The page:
Cops and Robbers

Posted on September 1, 2021 by | Posted in about LibriVox, Blog, Books, For Volunteers, Monthly Picks, mystery, News | Comments: Comments Off on Cops and Robbers

These days, summer is on the way out and we’re on the way back to work. Every day, criminals and detectives work against each other on different sides of the law. Let’s look at both sides with 10 gems from our catalogue.

A great and very bloody start is the German saga Das Nibelungenlied. It tells the story of Siegfried the dragon slayer who is murdered because of jealousy. His wife Kriemhild swears revenge, no matter the cost… This translation into modern German is by Karl Simrock. We also have this book in English and in Spanish.

If Cesare Lambroso had lived then, what would he have thought about the case? The Italian criminologist looks into Crime, its Causes and Remedies and in the end questions the real value of prisons.

As far as Karl Lomnitz is concerned, his jail time was not very effective. Despite his best intentions, his criminal past soon catches up with him. In Falsches Geld by Arthur Zapp we follow the police as they try to find evidence to arrest him again.

Criminal Investigation as a science is a relatively new field. The Austrian criminal jurist Hans Gross was a pioneer in defining rules for police officers and best practices to gather evidence.

What if there is plenty of evidence, but you can’t see it? Ernest Bramah created the world’s first blind detective, who nevertheless blows the criminals – and the competition – out of the water. Read 4 Max Carrados Detective Stories and judge for yourself.

Judgement was swift in the case of Dick Brewster, who is accused of murder. But his aunt Sarah – Alias Miss Sherlock – is ready to take matters into her own hands in the energetic play by Arthur L. Tubbs.

And so did Lizzy Borden – or did she? In 1892, her father and stepmother were killed and Lizzy was suspect #1. But she was aquitted in a spectacular trial. Read all about The Fall River Tragedy in the book by police reporter Edwin H. Porter.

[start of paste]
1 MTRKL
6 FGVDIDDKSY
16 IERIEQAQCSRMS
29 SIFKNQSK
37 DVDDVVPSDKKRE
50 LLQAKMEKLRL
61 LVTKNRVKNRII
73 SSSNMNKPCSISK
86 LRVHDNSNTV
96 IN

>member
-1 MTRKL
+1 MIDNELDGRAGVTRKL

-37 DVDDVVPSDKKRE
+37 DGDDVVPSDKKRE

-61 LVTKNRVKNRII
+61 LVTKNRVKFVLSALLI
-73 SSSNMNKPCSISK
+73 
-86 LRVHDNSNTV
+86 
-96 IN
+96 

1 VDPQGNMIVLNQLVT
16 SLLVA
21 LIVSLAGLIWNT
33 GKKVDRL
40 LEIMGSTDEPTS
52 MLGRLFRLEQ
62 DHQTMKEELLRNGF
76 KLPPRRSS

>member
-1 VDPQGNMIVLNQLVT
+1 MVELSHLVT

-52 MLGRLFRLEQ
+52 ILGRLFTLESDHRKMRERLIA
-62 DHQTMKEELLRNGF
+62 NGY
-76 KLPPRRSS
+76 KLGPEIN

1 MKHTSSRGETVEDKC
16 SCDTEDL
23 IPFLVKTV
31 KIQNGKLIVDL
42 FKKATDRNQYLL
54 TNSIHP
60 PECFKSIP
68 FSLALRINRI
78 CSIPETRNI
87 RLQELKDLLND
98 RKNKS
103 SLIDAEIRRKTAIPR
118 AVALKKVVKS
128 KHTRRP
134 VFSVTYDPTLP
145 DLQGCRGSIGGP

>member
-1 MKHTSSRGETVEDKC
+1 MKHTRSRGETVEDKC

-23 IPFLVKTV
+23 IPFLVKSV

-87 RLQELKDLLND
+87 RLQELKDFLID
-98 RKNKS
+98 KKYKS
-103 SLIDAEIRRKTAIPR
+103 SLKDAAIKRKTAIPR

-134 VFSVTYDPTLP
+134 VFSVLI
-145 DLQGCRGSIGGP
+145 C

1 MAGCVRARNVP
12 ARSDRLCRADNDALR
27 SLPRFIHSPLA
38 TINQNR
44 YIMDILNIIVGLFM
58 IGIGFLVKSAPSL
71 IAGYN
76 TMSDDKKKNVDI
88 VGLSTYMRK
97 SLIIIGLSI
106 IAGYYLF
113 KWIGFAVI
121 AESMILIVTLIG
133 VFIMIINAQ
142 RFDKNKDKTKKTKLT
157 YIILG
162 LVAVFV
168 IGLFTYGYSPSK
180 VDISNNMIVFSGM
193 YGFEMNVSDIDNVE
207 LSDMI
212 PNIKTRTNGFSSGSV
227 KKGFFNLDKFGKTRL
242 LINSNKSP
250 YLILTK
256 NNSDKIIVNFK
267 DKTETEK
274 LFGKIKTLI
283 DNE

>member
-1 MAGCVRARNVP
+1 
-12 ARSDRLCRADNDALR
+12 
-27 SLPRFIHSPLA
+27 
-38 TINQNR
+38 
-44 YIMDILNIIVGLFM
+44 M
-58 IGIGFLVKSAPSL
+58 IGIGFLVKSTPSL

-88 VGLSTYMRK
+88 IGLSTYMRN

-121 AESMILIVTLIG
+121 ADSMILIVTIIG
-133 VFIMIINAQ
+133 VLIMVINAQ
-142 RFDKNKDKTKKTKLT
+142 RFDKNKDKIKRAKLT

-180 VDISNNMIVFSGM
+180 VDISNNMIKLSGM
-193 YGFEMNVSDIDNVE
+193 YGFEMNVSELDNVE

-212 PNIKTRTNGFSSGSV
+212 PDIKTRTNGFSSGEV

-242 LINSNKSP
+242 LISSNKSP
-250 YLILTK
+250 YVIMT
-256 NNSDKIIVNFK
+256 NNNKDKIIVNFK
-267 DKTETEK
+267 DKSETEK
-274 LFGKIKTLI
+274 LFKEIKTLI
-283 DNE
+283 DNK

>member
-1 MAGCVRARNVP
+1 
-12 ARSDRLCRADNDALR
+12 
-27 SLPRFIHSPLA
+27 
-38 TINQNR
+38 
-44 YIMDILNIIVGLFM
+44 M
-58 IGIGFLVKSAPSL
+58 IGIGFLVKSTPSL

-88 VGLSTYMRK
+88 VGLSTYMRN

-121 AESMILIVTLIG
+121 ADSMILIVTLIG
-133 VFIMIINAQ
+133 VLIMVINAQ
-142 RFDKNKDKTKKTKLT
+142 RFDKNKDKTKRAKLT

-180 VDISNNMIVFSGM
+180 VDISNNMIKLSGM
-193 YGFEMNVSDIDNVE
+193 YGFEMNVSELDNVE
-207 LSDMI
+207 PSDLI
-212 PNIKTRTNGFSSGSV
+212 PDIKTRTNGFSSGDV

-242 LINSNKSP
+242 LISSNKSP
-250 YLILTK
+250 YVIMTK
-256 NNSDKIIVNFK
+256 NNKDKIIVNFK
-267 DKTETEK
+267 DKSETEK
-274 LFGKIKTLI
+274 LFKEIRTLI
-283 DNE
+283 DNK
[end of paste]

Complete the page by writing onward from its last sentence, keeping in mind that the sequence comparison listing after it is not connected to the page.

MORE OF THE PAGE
Writing about crime surely is exciting, but it doesn’t pay much. Such is the realisation of a young novelist, who decides to put his knowledge to use and become Anthony Trent, Master Criminal. Wyndham Martyn’s novel tells what happens next.

What happened before is the topic of Les Confidences d’Arsène Lupin. Maurice Leblanc shares nine episodes from the life of the famous gentleman thief from Paris. We also have this book in an English translation.

What happened is clear: A teenage girl was shot with an arrow. But why? And by whom? And what is the victim’s family hiding? Detective Mr. Gryce tries to solve The Mystery of the Hasty Arrow in another masterful novel by Anna Katharine Green.

Enjoy – and stay good!


Mysterious March

Posted on February 28, 2011 by | Posted in about LibriVox, Blog, Monthly Picks, mystery, News | Comments: 3 Comments on Mysterious March

March 2nd is National Reading Day in the US. A perfect excuse – as if we needed any – to present 10 old and new gems from our mysterious catalog.

Let’s start by celebrating World Math’s Day on the first Wednesday in March. Henri Poincaré explains logic and mathematics in his book Science and Hypothesis quite plainly and without seven seals.

Sealed, however, is the room in which Miss Stangerson is found, heavily injured. Detective Rouletabille tries to solve the Mystery of the Yellow Room: How did the attacker leave – after locking the room from the inside? This novel by Gaston Leroux is also available in French.

Let’s change colors: The world is clad in green on March 17, and maybe there is some quiet time in the parades to listen to the Collected Works of Saint Patrick. After all, he’s the reason for the party!

One more celebration to have a round number: 175 years of Colt revolvers! That’s a great occasion to read 32 Caliber by Donald McGibney, where a lawyer turns detective when an accident first becomes suspicious and finally turns out to be murder.

Parties, cenotaphs, quiet streets,… all of them can be found in The Farmer’s Bride, poems that run the spectrum from loss and sorrow to love tinged with urgency by Charlotte Mew. It is very sad that she chose to end her talented life on March 24, 1928.

Death is the boundary we can only cross once, so the Return of Sherlock Holmes causes quite some unrest – mainly among criminals, of course. Read 13 stories about the master sleuth by Sir Arthur Conan Doyle – the master of mysteries.